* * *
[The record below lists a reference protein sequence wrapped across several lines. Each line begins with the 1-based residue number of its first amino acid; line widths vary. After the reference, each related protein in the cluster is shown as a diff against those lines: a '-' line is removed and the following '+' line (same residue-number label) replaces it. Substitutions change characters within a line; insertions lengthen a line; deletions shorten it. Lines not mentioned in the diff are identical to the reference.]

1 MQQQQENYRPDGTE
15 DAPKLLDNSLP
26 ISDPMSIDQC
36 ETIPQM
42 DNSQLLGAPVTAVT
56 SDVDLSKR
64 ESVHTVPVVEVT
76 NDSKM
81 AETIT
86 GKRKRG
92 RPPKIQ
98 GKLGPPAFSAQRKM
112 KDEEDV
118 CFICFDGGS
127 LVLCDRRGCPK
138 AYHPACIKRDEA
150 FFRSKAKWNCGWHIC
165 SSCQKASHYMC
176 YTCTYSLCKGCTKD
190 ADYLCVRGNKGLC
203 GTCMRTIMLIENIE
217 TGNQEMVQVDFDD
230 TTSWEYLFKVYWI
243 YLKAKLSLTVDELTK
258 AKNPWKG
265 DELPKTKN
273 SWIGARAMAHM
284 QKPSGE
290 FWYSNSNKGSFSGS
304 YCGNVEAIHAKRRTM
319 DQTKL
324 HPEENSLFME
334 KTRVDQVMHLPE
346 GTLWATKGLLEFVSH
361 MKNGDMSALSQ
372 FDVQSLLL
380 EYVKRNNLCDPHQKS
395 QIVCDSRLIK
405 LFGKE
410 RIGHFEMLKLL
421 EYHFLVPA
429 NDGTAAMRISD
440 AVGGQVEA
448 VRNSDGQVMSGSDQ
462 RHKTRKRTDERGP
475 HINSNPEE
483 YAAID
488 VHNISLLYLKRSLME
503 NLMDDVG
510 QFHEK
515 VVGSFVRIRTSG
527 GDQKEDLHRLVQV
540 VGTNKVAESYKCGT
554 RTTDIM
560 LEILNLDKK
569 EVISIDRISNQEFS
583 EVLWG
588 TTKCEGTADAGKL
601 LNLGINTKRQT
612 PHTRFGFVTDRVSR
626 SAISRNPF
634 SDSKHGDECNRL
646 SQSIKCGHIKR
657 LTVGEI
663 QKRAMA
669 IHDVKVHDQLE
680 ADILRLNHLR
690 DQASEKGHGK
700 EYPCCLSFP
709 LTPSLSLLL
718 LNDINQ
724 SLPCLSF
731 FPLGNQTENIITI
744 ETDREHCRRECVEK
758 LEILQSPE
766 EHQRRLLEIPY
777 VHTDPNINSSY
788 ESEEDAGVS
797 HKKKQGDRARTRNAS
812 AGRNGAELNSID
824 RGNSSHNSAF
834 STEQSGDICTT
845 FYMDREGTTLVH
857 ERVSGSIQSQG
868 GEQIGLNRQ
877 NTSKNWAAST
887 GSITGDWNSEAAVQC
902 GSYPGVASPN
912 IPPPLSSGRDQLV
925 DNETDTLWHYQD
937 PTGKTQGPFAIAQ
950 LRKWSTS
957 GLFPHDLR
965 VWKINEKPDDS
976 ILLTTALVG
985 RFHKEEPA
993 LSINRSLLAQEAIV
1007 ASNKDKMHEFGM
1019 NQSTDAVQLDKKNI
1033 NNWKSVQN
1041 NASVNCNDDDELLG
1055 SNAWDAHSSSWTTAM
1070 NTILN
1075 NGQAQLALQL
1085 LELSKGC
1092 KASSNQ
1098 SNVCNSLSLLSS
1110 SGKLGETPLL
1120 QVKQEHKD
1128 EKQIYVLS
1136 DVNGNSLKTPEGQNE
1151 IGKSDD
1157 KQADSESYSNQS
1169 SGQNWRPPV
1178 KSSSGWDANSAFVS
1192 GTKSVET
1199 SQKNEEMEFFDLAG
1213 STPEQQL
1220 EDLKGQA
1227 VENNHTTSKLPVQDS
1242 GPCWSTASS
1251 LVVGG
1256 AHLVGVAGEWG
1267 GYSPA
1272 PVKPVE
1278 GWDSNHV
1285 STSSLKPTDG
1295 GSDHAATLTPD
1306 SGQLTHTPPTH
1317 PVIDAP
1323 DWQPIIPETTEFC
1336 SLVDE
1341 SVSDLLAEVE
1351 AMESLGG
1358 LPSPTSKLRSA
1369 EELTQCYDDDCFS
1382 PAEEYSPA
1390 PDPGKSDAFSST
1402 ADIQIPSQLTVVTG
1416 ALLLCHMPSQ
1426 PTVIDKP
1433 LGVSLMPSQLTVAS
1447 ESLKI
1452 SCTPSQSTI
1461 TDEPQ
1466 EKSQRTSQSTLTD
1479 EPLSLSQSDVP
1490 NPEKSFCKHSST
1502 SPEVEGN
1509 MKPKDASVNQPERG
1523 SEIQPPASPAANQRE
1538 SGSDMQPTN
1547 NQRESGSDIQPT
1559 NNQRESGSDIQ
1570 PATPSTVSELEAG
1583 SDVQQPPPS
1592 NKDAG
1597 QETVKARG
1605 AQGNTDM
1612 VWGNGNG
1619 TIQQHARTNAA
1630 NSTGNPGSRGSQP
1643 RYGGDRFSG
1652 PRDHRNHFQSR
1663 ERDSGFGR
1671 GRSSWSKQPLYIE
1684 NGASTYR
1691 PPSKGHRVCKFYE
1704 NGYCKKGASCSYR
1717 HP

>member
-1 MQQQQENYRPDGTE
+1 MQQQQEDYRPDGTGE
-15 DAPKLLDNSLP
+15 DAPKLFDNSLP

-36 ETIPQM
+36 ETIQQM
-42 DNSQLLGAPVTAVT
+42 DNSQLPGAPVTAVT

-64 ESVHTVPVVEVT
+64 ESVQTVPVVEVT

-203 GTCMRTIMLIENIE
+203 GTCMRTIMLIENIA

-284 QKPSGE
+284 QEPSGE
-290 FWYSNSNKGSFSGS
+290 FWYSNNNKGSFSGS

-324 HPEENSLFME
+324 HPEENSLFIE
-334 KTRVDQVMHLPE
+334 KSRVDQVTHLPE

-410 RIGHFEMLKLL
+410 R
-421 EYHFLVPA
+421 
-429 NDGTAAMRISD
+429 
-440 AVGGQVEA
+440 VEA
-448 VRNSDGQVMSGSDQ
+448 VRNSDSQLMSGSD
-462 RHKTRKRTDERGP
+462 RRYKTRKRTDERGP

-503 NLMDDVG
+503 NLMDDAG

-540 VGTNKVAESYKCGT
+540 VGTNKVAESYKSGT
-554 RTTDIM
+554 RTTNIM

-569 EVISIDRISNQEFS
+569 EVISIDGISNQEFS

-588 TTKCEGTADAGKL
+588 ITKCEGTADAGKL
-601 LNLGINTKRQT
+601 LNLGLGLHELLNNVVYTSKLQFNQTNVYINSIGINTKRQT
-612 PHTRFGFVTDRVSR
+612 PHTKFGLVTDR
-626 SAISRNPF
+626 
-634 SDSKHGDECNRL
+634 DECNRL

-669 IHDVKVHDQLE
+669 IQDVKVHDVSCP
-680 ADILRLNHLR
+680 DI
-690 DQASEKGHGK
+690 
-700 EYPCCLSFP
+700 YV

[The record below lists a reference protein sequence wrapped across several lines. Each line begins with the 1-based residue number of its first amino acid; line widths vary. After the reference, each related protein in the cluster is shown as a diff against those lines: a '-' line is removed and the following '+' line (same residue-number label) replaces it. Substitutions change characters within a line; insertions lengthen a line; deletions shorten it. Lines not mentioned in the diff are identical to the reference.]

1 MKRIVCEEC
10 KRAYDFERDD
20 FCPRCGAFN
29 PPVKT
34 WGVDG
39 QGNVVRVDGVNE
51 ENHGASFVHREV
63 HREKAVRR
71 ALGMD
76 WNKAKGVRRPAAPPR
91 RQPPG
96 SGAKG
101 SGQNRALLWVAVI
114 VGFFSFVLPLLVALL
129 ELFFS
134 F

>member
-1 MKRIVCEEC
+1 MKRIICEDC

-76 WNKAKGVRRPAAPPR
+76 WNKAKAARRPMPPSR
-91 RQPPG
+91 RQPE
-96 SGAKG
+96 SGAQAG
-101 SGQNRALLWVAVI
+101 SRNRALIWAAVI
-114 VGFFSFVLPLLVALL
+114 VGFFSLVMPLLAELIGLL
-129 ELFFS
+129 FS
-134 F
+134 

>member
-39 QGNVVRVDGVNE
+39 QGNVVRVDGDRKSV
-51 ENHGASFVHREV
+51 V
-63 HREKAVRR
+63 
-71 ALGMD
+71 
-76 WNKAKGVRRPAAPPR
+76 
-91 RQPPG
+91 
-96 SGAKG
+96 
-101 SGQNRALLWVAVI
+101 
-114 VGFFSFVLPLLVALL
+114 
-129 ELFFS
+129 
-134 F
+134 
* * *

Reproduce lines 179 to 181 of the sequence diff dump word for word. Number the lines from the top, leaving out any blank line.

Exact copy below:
-42 DNSQLLGAPVTAVT
+42 DNSQLPGAPVTAVT

-64 ESVHTVPVVEVT